COBRA B.A.T. Attack
name: COBRA B.A.T. Attack
Price: MSRP $19.99
Availability: November, 2005 - Direct To Consumer Exclusive
Here, for the first time, we see Hasbro really take a different approach to the exclusive 6-packs of days past. Where the Toys "R" Us exclusives were geared towards the collector with classic sculpt repaints, now that Hasbro is in control of the 6-pack format, they're free to mix things up a little bit. So they definitely mix it up, and it has some limited success.
I've gone on the record as saying that I'm not a huge fan of B.A.T.'s in general. I much prefer the human element and how flesh and blood people interact and conflict with each other than merely toss robots in the mix as pure cannon fodder. However the vast number of different B.A.T.s out there has kind of broadened their appeal a little bit and given us a great mix of interesting figures over the past few years. The B.A.T. Attacks set continues that tradition.
We'll take a look at Overkill first, who's gone from a pretty obscure, forgettible 90's figure to a pretty core, central character in the whole G.I. Joe and COBRA mythos. He was originally a robot and has since become more of a cyborg (with a pretty critical relationship in the Devil's Due comic) and now he is the defacto B.A.T. leader and wannabe leader of COBRA. As it turns out, the figure is actually pretty nice. While not quite as interesting as the Spy Troops/VvV Wave 4 version was from a purely asthetic standpoint, this version is a bulkier, more down and dirty, threatening version, with an obviously solid robotic torso, powerful looking mechanical limbs and plug in-plug out swappable componants for quick battlefield upgrades.
This version is merely the same version as was available in Wave 7 of Valor Vs. Venom, but in a more metallic silver color, and the color change does work pretty well. Hasbro also snuck in an arm missile launcher to spice things up a little bit, and it does to a limited extent, although the arm has no elbow joints or anything and the launcher just kind of ends up stuck on. Still, it gives him a pretty nice, high caliber weapon, and makes him even more dangerous than he was. I still far prefer the gun-arm, but the option is nice.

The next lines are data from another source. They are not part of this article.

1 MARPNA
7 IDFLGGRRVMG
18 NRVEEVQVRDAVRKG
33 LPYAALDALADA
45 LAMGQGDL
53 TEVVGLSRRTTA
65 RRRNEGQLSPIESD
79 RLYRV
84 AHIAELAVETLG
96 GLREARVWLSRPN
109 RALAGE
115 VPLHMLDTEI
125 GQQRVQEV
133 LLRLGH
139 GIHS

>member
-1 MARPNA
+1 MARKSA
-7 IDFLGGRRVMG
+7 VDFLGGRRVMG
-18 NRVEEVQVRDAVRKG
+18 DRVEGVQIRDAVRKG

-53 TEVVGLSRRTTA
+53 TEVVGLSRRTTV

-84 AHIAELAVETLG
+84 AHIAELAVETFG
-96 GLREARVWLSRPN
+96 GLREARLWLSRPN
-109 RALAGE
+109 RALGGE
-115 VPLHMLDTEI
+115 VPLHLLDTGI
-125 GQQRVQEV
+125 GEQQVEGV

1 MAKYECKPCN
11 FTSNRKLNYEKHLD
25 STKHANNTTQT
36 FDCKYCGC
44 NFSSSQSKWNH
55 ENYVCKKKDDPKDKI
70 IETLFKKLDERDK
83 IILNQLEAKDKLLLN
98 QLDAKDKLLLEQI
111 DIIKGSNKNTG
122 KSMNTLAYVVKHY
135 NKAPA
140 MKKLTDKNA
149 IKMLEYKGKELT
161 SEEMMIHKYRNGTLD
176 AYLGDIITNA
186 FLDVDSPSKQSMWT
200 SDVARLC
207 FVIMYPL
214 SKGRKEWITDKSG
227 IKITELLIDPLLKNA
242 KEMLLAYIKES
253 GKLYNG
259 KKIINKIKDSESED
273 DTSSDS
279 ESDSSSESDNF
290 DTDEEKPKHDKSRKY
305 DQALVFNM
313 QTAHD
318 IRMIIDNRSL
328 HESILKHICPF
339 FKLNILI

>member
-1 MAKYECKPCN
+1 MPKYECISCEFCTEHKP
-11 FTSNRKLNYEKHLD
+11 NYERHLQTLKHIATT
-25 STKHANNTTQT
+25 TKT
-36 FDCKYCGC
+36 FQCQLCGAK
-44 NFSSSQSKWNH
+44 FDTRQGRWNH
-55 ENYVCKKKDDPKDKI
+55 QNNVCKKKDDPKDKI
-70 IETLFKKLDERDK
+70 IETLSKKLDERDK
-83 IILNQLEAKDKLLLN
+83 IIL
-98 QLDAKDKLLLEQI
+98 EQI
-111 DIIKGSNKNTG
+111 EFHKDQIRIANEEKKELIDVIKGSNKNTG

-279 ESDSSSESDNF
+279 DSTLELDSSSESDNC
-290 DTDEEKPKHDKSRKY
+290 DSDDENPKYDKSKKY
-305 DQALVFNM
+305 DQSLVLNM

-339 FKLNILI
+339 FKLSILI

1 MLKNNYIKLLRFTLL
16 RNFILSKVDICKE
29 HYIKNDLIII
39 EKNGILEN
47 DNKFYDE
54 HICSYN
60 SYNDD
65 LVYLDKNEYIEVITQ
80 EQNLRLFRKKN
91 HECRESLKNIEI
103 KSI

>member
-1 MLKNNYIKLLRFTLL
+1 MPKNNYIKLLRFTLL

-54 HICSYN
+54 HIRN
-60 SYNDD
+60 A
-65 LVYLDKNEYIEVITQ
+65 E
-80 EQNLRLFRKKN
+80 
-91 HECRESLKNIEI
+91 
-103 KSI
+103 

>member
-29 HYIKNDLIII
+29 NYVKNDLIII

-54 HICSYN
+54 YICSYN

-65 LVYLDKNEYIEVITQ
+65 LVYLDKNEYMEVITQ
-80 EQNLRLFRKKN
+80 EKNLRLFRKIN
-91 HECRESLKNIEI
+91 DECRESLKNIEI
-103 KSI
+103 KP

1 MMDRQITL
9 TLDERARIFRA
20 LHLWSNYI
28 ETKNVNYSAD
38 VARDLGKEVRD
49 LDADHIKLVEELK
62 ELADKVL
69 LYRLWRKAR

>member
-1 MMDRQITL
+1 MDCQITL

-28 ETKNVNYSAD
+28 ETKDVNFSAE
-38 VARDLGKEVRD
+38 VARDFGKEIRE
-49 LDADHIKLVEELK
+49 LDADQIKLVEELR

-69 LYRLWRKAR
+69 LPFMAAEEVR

Even though Overkill does not have the standard O-ring articulation/construction, he still manages to retain most of the functional movement, with the exception of some torso motion, and of course the swivel arms. All in all, the figure is pretty effective. I'm not sure the mere addition of a rocket launcher and the color change is enough to warrant the upgrade, but it makes sense to put him in this set and works for me.
Next we've got the new B.A.T. 5.0, and personally, I LOVE this version of the B.A.T. Even though I really don't like the B.A.T. conceptually, there have been some neat figures recently, and this tops the cake. While I'm a huge fan of the most recent sculpt (and seemingly the only fan on the 'net of these figures!) in a more commando/recon capacity, these B.A.T.s seem more all-purpose and more functional. It doesn't hurt that they look just as they appear in the Sigma 6 cartoon, which practically guarantees that Gonzo was originally producing this feature (at least the first 5-parts) as a 2-hour movie to focus on the 3 3/4" figures rather than the new Sigma 6 figs.
The most interesting aspect of this new B.A.T. is, without a doubt, the head sculpt. While I actually prefer the "Ultron" look of the previous headsculpt, this one looks pretty neat, too. A very skull-like, round head with those two piercing green eyes gives you a very sinister, very artificial look, which really works. The body style is very blocky and robotic, like Overkill, yet the torso and other parts are slightly modded, so while similar, the figures are very definitely different. As different as the figures are, however, they still tie immediately together, and make these B.A.T.s almost seem like Overkill's personal squad.